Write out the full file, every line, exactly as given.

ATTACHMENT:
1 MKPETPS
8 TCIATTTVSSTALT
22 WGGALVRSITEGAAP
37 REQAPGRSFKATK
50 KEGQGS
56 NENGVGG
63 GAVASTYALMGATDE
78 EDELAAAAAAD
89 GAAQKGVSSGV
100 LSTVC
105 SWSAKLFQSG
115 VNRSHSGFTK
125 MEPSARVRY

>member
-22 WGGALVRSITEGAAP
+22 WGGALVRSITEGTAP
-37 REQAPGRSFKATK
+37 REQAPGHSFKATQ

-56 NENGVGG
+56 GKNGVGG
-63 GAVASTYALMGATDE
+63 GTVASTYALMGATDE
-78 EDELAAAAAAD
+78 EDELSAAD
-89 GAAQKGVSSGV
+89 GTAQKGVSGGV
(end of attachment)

1 MKPETPS
8 TCIATTTVSSTALT
22 WGGALVRSITEGAAP
37 REQAPGRSFKATK
50 KEGQGS
56 NENGVGG
63 GAVASTYALMGATDE
78 EDELAAAAAAD
89 GAAQKGVSSGV
100 LSTVC
105 SWSAKLFQSG
115 VNRSHSGFTK
125 MEPSARVRY

>member
-22 WGGALVRSITEGAAP
+22 WGGALVRSITEGTAP
-37 REQAPGRSFKATK
+37 REQAPGHSFKATQ

-56 NENGVGG
+56 GKNGVGG
-63 GAVASTYALMGATDE
+63 GTVASTYALMGATDE
-78 EDELAAAAAAD
+78 EDELSAAD
-89 GAAQKGVSSGV
+89 GTAQKGVSGGV